As seemingly obvious as it seems, the one clawing "toward the light, hungering for redemption that will only come in the howl of terrible suffering" could certainly apply to Baltar. It could technically be Roslin, though she has always been in the role of the "dying leader". Of course, since these are obvious connections, it's likely that the revelation will involve someone else.

    Roslin's own journey through mortality seems to confirm her role as the "dying leader" (who, apparently, will soon learn the truth about the "opera house"). Considering how long the series has drawn the distinction between the Humans' "Lords of Kobol" and the Cylon "God", it's about time they had a deeper discussion on the subject. The interesting thing here is the underlying imagery that Baltar continues to utilize, which seems to connect to the collective unconscious of both Human and Cylon. More evidence, perhaps, that he is the final Cylon after all.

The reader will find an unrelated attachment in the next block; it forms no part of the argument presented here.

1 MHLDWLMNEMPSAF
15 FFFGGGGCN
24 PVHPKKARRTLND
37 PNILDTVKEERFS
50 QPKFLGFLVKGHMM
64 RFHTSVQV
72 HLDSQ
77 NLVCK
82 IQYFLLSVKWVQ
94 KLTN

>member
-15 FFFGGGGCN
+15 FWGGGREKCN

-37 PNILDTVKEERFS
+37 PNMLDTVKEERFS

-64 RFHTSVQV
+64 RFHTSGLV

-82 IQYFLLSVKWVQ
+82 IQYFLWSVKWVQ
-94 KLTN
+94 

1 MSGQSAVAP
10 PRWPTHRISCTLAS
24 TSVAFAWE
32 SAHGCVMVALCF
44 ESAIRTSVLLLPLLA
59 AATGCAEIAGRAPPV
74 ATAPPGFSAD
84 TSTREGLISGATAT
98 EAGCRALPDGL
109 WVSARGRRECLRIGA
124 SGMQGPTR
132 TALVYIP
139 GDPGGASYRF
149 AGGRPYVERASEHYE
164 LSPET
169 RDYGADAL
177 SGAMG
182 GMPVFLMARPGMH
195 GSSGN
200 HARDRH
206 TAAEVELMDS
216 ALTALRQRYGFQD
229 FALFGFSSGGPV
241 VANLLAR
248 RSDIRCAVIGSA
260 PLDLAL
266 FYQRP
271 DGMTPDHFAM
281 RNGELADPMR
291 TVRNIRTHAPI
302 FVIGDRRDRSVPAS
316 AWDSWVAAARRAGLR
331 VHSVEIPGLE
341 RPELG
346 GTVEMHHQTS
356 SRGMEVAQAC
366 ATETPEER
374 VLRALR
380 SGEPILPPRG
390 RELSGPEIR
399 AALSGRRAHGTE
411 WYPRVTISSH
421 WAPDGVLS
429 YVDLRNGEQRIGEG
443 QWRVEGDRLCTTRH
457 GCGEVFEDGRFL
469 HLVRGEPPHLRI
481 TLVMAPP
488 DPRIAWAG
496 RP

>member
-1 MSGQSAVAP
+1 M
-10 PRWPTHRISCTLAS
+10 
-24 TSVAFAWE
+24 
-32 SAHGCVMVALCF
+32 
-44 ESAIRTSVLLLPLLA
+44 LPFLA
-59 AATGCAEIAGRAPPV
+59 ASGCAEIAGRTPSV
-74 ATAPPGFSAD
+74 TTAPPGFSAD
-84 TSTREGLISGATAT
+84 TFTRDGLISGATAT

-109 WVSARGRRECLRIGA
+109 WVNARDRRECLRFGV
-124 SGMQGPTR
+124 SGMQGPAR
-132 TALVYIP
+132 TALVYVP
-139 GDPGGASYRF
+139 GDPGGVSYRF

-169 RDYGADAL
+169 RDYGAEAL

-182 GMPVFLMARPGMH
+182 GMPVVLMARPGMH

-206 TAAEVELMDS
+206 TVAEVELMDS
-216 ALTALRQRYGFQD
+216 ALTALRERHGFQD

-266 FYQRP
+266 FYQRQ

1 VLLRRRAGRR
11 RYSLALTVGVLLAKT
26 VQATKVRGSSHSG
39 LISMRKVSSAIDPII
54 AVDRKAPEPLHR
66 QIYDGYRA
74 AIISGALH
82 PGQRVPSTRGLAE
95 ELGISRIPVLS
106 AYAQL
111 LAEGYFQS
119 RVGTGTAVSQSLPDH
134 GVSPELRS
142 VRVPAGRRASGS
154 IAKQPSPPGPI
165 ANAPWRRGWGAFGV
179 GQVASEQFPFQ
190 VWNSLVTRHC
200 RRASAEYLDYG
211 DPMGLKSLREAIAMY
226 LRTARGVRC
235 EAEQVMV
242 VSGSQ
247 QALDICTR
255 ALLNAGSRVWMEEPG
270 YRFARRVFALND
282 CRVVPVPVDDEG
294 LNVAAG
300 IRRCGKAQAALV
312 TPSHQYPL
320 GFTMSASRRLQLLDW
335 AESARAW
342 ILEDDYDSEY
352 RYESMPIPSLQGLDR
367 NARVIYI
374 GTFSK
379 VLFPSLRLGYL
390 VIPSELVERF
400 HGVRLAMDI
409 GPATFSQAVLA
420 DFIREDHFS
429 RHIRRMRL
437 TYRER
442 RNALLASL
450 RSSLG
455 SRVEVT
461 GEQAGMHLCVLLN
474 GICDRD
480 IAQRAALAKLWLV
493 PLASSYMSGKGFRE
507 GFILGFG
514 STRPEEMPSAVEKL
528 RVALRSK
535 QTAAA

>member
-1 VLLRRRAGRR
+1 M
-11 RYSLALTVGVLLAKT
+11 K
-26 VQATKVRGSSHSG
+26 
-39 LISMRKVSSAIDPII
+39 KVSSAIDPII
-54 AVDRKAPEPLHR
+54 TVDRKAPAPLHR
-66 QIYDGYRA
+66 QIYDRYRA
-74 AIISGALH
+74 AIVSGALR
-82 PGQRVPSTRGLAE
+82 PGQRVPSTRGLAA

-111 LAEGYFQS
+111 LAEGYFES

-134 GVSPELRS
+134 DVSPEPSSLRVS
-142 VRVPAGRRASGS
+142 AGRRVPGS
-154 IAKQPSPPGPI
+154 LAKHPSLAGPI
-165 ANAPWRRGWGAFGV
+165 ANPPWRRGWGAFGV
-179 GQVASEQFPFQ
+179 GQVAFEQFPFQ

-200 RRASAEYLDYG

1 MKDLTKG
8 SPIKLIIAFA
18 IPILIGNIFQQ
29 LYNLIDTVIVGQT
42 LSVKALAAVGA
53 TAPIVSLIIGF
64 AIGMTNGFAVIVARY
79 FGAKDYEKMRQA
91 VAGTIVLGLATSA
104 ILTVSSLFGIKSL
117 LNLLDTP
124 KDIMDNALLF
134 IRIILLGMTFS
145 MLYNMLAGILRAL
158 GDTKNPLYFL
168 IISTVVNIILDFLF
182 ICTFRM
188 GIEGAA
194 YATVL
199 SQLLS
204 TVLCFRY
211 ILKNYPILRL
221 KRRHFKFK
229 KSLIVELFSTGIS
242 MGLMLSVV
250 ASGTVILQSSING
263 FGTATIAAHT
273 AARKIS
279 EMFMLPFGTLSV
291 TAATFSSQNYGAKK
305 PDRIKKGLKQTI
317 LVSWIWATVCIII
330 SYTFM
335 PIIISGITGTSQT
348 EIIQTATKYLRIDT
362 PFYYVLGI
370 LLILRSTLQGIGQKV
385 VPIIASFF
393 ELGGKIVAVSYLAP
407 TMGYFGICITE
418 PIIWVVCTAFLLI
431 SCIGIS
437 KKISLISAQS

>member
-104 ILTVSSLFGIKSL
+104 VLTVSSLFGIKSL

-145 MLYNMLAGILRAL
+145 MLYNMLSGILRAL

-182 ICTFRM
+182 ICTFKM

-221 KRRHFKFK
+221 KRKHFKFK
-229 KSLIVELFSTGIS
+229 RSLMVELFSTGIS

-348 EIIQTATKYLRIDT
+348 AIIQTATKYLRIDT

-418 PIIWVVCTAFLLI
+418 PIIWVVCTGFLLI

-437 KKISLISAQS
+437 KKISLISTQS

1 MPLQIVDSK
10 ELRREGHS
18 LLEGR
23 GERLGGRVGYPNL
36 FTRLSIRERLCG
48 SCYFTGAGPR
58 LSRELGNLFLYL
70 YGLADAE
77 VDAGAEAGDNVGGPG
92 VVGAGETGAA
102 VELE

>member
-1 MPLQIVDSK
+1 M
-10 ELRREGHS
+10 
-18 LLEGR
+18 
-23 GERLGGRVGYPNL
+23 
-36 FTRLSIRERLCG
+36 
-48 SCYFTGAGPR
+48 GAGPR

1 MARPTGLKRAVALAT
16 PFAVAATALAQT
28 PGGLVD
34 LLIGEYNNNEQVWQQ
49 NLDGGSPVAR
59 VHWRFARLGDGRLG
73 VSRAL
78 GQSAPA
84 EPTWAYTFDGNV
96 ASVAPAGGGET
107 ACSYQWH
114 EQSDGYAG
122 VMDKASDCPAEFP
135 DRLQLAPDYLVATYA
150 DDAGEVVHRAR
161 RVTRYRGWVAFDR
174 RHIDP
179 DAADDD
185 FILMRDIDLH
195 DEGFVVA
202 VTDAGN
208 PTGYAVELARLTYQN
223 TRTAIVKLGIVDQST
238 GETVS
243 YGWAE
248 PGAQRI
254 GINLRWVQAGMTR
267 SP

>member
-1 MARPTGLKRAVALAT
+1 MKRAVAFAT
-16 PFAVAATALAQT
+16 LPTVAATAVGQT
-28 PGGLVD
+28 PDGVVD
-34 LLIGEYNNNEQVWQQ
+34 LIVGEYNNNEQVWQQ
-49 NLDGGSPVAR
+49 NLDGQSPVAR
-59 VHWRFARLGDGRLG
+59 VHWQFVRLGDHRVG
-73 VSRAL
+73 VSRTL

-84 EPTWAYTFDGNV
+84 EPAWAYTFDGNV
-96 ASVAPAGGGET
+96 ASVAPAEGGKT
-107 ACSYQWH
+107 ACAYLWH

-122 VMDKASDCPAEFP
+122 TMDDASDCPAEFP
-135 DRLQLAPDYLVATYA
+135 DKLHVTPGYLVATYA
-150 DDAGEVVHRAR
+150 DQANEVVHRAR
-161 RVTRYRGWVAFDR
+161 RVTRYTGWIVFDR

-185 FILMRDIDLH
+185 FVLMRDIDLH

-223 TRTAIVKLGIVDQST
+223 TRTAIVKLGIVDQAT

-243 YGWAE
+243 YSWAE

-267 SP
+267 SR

In terms of Roslin herself, the discussions with Emily have actually led her to wonder if Baltar is not as nutty as he seems. Given her absolute disgust with Baltar and distrust in every word that comes out of his mouth, it's realistic for something like this, a confrontation with her apparently inevitable fate, to consider his words outside of that context. It would be a stunning turn of events if Roslin were to admit, on any level, that Baltar is right. Then again, with a basestar full of Cylons coming to visit, she'll likely have other things on her mind.